Explore the beautiful intersection of individuality and collective unity as we dive into an unconventional New York City commute experience. Find solace in the words of Cesare Bonesana and Arthur Rimbaud, reminding us of our shared humanity and continuous evolution.
"Happy is the nation without a history."
- Cesare Bonesana, Marchese di Beccaria
Reflecting upon Cesare Bonesana, Marchese di Beccaria's words, "Happy is the nation without a history," I found a profound truth in the heart of an enigmatic dream. A regular New York City train became the stage of an unconventional tableau. Suddenly, as we pulled into the Atlantic Avenue station, the train erupted into a harmonious chorus of "OK!" But this wasn't a robotic reply, common to our daily commute.
In this spontaneous symphony, every passenger became an active participant, their voices coalescing into a vibrant affirmation of the moment. Each voice retained its individuality, yet melded into a harmonic collective, creating a soundscape antithetical to the cacophony we associate with the city's hustle and bustle.
I think about this moment when I read about how divided we are as a nation: red and blue, gay and straight, white, brown, black, and I know we have a lot of work to do to come together. But when people have to come together, when you have to buy your books from the bookstore and not shop online, in the comfort of your apartment, or when you have to pick up your laundry from the local laundry-o-mat, you come into contact with faces, with someone, an identity. Another who has a story.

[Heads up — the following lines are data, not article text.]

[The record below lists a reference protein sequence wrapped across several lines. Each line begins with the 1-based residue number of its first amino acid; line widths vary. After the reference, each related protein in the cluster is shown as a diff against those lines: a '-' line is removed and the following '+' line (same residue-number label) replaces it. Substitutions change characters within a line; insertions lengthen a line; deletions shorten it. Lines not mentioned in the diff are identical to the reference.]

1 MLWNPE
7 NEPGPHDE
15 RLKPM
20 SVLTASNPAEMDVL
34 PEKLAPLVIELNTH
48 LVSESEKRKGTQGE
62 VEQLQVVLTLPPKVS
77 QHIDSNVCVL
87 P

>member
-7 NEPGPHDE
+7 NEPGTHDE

Individuality is the idea that I am a unique being on this planet. No one is more unique than me. But as someone once told me, "You're unique. Just like everyone else." It is not that individuality is wrong or bad. I love embracing individuality — but individuality is different than solipsism. I exist because of the other, as Arthur Rimbaud, the French Symbolist poet, wrote, "Je est un autre." I am the other. It is a line from Rimbaud's poem "A Season in Hell," published in 1873. The poem is a semi-autobiographical account of Rimbaud's spiritual and psychological crisis. In the line "Je est un autre," Rimbaud expresses that the self is not a fixed or stable entity. Instead, the self is constantly changing and evolving. We are all "others" to ourselves because we are continually becoming new people.
The line "Je est un autre" has been interpreted differently. Some scholars believe that it rejects the traditional notion of the self. Others believe it is a celebration of the fluidity and mutability of the self. Still, others believe it is a call for us to embrace our inner "others" and see them as a source of creativity and growth.
Whatever the interpretation, the line "Je est un autre" is a powerful and provocative statement about the nature of the self. It reminds us that we are not static beings but constantly becoming.
I was probably feeling like Rimbaud. On the train. With others. But totally myself. And that recognition, that shared "ah ha" moment when we had all reached Atlantic Avenue on the D train. Together. This dream encapsulates the beauty of individuality with each other — a nation that reverberates in unison, even amidst such identity. Such a country may not have a shared history, but it suggests happiness from the serendipity of the present.